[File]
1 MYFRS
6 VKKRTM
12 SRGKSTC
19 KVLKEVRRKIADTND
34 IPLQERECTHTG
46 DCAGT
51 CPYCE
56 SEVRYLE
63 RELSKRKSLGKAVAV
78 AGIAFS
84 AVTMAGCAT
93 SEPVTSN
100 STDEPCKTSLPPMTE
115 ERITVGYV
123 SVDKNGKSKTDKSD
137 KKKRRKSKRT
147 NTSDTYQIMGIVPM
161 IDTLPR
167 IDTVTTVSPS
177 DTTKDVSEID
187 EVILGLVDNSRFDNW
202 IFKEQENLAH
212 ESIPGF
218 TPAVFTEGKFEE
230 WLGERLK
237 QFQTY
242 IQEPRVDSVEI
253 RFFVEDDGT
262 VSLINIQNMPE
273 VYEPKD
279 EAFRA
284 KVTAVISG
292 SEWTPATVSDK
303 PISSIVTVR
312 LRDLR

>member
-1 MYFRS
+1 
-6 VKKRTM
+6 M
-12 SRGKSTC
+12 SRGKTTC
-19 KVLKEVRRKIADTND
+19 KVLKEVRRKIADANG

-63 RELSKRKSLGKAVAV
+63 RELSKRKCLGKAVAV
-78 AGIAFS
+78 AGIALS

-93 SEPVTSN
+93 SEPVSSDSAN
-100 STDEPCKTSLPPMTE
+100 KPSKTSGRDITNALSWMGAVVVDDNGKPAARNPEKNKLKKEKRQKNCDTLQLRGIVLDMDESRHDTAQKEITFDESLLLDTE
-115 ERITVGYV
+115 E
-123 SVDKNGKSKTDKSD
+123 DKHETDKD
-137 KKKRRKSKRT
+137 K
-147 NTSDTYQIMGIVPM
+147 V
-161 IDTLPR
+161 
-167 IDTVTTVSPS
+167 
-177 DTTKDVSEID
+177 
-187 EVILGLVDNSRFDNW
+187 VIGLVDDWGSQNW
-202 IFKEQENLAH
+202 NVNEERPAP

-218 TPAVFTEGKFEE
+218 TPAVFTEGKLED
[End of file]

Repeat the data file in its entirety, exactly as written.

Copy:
1 MYFRS
6 VKKRTM
12 SRGKSTC
19 KVLKEVRRKIADTND
34 IPLQERECTHTG
46 DCAGT
51 CPYCE
56 SEVRYLE
63 RELSKRKSLGKAVAV
78 AGIAFS
84 AVTMAGCAT
93 SEPVTSN
100 STDEPCKTSLPPMTE
115 ERITVGYV
123 SVDKNGKSKTDKSD
137 KKKRRKSKRT
147 NTSDTYQIMGIVPM
161 IDTLPR
167 IDTVTTVSPS
177 DTTKDVSEID
187 EVILGLVDNSRFDNW
202 IFKEQENLAH
212 ESIPGF
218 TPAVFTEGKFEE
230 WLGERLK
237 QFQTY
242 IQEPRVDSVEI
253 RFFVEDDGT
262 VSLINIQNMPE
273 VYEPKD
279 EAFRA
284 KVTAVISG
292 SEWTPATVSDK
303 PISSIVTVR
312 LRDLR

>member
-1 MYFRS
+1 
-6 VKKRTM
+6 M
-12 SRGKSTC
+12 SRGKTTC
-19 KVLKEVRRKIADTND
+19 KVLKEVRRKIADANG

-63 RELSKRKSLGKAVAV
+63 RELSKRKCLGKAVAV
-78 AGIAFS
+78 AGIALS

-93 SEPVTSN
+93 SEPVSSDSAN
-100 STDEPCKTSLPPMTE
+100 KPSKTSGRDITNALSWMGAVVVDDNGKPAARNPEKNKLKKEKRQKNCDTLQLRGIVLDMDESRHDTAQKEITFDESLLLDTE
-115 ERITVGYV
+115 E
-123 SVDKNGKSKTDKSD
+123 DKHETDKD
-137 KKKRRKSKRT
+137 K
-147 NTSDTYQIMGIVPM
+147 V
-161 IDTLPR
+161 
-167 IDTVTTVSPS
+167 
-177 DTTKDVSEID
+177 
-187 EVILGLVDNSRFDNW
+187 VIGLVDDWGSQNW
-202 IFKEQENLAH
+202 NVNEERPAP

-218 TPAVFTEGKFEE
+218 TPAVFTEGKLED